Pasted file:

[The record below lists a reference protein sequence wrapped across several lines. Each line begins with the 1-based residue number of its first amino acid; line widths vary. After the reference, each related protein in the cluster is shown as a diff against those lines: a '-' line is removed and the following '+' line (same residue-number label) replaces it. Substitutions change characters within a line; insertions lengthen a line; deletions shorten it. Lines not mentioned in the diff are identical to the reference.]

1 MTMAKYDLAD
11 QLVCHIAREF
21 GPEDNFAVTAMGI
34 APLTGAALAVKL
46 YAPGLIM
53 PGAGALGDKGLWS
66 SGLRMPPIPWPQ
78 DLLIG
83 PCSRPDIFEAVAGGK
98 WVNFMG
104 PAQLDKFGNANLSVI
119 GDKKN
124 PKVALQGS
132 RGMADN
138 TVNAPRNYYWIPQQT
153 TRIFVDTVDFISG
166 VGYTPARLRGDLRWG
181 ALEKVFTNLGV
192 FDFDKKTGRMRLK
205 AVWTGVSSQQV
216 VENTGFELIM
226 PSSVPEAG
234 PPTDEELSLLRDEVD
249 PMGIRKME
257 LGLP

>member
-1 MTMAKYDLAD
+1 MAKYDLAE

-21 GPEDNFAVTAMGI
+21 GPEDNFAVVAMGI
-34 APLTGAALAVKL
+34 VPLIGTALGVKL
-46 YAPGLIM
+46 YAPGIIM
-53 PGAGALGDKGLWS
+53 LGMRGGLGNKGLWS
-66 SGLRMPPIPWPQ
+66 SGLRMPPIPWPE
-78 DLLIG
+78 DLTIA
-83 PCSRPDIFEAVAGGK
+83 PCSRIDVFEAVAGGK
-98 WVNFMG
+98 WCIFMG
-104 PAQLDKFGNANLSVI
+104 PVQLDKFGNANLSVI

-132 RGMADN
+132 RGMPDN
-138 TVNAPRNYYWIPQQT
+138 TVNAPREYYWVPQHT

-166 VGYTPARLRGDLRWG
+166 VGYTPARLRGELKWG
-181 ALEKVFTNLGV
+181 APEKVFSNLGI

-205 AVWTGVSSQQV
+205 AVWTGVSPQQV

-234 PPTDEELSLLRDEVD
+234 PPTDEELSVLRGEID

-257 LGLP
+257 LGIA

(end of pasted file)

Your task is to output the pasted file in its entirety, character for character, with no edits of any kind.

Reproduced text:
[The record below lists a reference protein sequence wrapped across several lines. Each line begins with the 1-based residue number of its first amino acid; line widths vary. After the reference, each related protein in the cluster is shown as a diff against those lines: a '-' line is removed and the following '+' line (same residue-number label) replaces it. Substitutions change characters within a line; insertions lengthen a line; deletions shorten it. Lines not mentioned in the diff are identical to the reference.]

1 MTMAKYDLAD
11 QLVCHIAREF
21 GPEDNFAVTAMGI
34 APLTGAALAVKL
46 YAPGLIM
53 PGAGALGDKGLWS
66 SGLRMPPIPWPQ
78 DLLIG
83 PCSRPDIFEAVAGGK
98 WVNFMG
104 PAQLDKFGNANLSVI
119 GDKKN
124 PKVALQGS
132 RGMADN
138 TVNAPRNYYWIPQQT
153 TRIFVDTVDFISG
166 VGYTPARLRGDLRWG
181 ALEKVFTNLGV
192 FDFDKKTGRMRLK
205 AVWTGVSSQQV
216 VENTGFELIM
226 PSSVPEAG
234 PPTDEELSLLRDEVD
249 PMGIRKME
257 LGLP

>member
-1 MTMAKYDLAD
+1 MAKYDLAE

-21 GPEDNFAVTAMGI
+21 GPEDNFAVVAMGI
-34 APLTGAALAVKL
+34 VPLIGTALGVKL
-46 YAPGLIM
+46 YAPGIIM
-53 PGAGALGDKGLWS
+53 LGMRGGLGNKGLWS
-66 SGLRMPPIPWPQ
+66 SGLRMPPIPWPE
-78 DLLIG
+78 DLTIA
-83 PCSRPDIFEAVAGGK
+83 PCSRIDVFEAVAGGK
-98 WVNFMG
+98 WCIFMG
-104 PAQLDKFGNANLSVI
+104 PVQLDKFGNANLSVI

-132 RGMADN
+132 RGMPDN
-138 TVNAPRNYYWIPQQT
+138 TVNAPREYYWVPQHT

-166 VGYTPARLRGDLRWG
+166 VGYTPARLRGELKWG
-181 ALEKVFTNLGV
+181 APEKVFSNLGI

-205 AVWTGVSSQQV
+205 AVWTGVSPQQV

-234 PPTDEELSLLRDEVD
+234 PPTDEELSVLRGEID

-257 LGLP
+257 LGIA